Repairs to a crippled nuclear plant that was a key factor in the Duke Energy-Progress Energy merger tempest could cost up to $3.4 billion, more than double previous estimates, Duke said Monday.
The July 2 merger brought Progress Crystal River plant in Florida into Dukes nuclear fleet. The plant has been shuttered since 2009, when a project to replace parts inside its thick reactor containment structure led to separating concrete.
Dukes directors later said Crystal River contributed to their quick dismissal of former Progress Chief Executive Bill Johnson, who had been expected to lead the combined company. Two state probes of his dismissal are under way.
Duke now faces an increasingly vexing decision whether to repair or retire the 35-year-old plant that could cost both the company and the 1.6 million customers of its Progress Energy Florida subsidiary.
While Johnson had planned to fix Crystal River, an independent analysis commissioned by Duke before the merger, released Monday, says unforeseen problems could multiply repair costs.
Incoming Progress Energy Florida president Alex Glenn wrote the Florida Public Service Commission that the repair plan appears to be technically feasible but carries significant risks and unresolved technical issues.
We will proceed with a repair option only if there is a high degree of confidence that the repair can be successfully completed and licensed within the final estimated costs and schedule, and is in the best interests of our customers, joint owners and investors, Glenn wrote.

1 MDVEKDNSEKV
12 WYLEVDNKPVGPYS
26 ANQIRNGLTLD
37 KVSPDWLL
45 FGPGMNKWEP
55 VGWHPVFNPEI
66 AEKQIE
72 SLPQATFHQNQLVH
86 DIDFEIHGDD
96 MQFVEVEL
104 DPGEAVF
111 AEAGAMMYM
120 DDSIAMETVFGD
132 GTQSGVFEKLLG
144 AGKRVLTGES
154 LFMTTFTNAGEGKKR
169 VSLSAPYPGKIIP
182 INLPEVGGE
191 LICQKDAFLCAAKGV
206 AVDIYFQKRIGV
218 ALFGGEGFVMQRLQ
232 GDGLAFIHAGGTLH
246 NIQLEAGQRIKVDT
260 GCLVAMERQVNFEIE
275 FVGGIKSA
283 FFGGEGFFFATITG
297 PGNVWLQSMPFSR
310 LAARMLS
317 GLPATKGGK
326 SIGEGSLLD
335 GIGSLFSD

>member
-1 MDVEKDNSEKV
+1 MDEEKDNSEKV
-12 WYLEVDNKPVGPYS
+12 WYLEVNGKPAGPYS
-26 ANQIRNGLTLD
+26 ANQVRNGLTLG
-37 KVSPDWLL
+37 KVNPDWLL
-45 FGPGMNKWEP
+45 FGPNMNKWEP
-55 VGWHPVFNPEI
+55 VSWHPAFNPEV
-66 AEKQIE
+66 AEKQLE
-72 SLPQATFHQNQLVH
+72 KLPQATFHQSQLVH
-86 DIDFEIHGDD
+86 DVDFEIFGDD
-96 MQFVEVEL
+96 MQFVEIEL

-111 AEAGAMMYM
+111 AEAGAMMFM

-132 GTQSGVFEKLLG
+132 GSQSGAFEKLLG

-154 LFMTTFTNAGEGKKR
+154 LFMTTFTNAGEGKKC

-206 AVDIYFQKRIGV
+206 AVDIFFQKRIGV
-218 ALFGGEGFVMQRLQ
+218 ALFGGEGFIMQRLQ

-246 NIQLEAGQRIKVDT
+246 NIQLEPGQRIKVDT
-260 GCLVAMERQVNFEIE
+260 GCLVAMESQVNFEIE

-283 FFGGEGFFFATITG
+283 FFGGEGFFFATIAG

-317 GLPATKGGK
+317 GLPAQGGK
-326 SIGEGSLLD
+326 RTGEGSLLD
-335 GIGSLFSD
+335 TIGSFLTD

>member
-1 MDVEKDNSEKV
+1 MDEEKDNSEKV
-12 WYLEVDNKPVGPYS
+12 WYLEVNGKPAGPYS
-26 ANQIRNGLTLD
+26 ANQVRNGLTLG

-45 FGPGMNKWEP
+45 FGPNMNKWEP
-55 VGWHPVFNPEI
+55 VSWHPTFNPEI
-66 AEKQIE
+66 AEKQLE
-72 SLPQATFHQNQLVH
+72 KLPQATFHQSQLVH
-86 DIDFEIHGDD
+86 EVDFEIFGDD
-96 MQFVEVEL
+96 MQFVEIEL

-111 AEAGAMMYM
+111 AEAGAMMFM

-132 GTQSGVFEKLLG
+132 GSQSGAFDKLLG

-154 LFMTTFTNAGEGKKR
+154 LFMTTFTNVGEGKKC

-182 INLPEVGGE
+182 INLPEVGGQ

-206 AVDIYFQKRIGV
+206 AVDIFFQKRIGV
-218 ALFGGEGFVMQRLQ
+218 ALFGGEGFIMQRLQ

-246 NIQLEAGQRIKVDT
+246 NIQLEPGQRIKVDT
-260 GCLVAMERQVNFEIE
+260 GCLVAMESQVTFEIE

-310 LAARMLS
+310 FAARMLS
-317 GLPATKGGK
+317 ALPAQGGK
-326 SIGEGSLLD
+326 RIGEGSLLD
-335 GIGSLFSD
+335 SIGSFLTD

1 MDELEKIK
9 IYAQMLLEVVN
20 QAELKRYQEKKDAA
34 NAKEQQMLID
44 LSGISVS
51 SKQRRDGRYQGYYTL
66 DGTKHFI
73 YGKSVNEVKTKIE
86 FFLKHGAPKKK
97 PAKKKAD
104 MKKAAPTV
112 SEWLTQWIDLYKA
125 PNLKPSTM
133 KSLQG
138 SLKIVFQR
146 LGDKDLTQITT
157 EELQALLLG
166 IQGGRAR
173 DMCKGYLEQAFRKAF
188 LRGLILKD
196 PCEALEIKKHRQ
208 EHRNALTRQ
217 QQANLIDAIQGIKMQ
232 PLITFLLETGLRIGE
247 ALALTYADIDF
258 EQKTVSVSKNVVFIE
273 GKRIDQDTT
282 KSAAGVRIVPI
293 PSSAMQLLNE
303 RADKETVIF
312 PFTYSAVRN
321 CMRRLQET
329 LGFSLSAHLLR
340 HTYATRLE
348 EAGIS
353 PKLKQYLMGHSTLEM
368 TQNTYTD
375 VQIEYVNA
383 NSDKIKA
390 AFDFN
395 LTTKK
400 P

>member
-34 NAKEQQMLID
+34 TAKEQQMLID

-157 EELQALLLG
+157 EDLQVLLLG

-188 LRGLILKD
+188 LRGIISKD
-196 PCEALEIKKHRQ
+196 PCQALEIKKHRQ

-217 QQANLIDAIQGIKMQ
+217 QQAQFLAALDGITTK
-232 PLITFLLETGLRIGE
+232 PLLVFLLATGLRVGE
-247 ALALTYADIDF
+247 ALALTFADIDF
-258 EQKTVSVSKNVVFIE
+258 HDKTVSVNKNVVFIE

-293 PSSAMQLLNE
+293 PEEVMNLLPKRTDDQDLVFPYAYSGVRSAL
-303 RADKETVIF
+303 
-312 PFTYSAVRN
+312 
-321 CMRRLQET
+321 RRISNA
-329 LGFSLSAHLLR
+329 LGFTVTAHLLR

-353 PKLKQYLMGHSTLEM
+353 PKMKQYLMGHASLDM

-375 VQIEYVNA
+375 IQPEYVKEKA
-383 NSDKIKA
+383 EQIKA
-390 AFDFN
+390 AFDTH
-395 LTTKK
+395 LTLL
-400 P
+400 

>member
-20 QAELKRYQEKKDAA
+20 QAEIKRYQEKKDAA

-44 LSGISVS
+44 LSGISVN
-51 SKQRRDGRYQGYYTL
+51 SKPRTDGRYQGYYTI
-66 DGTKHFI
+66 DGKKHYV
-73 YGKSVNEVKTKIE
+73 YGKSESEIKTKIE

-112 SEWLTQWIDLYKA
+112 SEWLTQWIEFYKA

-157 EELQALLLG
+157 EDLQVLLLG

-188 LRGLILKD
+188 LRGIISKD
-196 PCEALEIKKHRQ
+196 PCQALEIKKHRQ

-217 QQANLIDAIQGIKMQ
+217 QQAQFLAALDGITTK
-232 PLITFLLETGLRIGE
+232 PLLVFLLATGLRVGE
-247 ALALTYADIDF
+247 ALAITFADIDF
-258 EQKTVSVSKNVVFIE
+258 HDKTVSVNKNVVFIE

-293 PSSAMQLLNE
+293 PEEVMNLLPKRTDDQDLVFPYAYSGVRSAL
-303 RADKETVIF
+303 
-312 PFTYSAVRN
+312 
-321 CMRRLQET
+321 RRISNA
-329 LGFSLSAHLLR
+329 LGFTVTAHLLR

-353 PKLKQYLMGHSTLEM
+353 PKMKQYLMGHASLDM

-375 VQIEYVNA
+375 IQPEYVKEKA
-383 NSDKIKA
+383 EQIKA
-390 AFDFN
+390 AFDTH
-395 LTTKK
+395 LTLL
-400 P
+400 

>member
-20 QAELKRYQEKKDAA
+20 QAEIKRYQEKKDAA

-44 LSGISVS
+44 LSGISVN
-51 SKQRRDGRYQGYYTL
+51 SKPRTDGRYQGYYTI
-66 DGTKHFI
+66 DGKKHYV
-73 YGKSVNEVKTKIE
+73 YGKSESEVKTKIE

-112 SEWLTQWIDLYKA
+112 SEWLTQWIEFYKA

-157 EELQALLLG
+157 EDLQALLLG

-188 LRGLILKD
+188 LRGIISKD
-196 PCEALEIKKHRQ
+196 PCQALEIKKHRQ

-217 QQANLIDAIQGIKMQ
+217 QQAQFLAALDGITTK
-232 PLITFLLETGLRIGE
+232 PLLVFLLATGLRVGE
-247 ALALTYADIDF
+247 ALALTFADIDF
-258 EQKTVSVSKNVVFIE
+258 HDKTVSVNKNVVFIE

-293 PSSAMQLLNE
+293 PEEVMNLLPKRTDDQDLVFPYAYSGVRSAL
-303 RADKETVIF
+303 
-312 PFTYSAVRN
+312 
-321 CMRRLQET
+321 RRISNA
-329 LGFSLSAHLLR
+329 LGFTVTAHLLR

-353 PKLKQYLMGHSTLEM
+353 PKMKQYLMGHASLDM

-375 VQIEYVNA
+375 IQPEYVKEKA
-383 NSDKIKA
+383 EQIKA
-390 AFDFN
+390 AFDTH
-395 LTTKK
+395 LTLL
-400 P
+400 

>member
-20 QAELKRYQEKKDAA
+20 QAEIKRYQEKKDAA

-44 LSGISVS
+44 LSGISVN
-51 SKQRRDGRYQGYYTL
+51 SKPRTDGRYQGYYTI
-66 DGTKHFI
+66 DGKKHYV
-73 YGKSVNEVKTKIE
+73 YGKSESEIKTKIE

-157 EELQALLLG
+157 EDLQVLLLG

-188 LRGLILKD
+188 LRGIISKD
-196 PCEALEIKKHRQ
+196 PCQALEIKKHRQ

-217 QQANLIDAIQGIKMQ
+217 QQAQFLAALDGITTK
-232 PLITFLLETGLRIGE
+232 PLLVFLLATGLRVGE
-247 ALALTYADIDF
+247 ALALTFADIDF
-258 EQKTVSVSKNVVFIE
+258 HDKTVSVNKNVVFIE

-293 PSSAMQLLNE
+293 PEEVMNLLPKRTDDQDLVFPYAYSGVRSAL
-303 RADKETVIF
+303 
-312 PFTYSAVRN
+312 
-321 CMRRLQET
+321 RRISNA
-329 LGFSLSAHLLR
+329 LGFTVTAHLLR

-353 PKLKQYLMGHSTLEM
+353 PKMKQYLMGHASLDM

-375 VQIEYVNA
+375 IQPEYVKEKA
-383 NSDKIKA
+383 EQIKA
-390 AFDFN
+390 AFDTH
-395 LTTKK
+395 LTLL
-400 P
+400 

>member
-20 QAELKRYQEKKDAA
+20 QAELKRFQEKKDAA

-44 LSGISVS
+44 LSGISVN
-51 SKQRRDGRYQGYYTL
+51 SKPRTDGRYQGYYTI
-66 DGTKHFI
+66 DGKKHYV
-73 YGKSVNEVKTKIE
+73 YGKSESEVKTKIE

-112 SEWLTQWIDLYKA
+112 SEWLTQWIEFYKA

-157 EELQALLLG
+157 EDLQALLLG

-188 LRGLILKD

Progress last year put repair estimates at $900 million to $1.3 billion to replace the concrete in portions of the 42-inch-thick containment structure.
The new review by Zapata Inc., a Charlotte engineering firm, estimated costs at $1.49 billion, not far off the $1.55 billion bid of Progress contractor URS Corp. Duke hired Zapata in March, before the merger closed.
The estimates dont include the $534 million Progress has already spent, through June, on repairs and on buying power while the plant isnt operating.
Zapata said unforeseen problems, including additional damage to the structure during repairs, could push costs as high as $3.43 billion and take eight years to fix.
The plant has a history of unexpected problems. An initial concrete separation, or delamination, had been repaired in the containment structure when two more delaminations were found last year.
Risks now include whether more concrete, including the containment dome, will be damaged during repairs, the Zapata review found.
Replacing the dome and lower walls, which are not in the current repair plan, would add $1.9 billion to the costs, it said.
A looming factor in Dukes repair-replace decision is how much Crystal Rivers insurer would pay for repairs.
Costs of buying replacement power have already exceeded the $490 million in insurance coverage. The property damage limits are $2.25 billion. Insurer Nuclear Electric Insurance Ltd. paid all but $70 million of an initial claim but has balked at paying two further claims.
Duke CEO Jim Rogers, testifying before the Florida commission in August, said mediation with the insurer is going to be tough and difficult.
Florida Public Counsel J.R. Kelly, whose office advocates for consumers, said he viewed the new estimates with caution.
While theres a lot of information that weve got to study to really understand all the impacts, we do recognize the fact that this is a competing engineering firm asked to come in and take a critical eye at another engineering firm, he said. You do have to recognize that when you compare what one says to another.
Kelly says the plant should be repaired because it is Progress Floridas cheapest energy source and customers would have to pay for a new one. The plant also provides jobs and boosts the Citrus County tax base.
Under an agreement signed with the Public Service Commission earlier this year, Progress Florida would rebate $100 million to customers if repairs dont start by the end of the year.
The longer this seems to push it out, the more it favors a delay in that decision being made, Kelly said.
Duke stock closed Monday at $64.38, down 41 cents.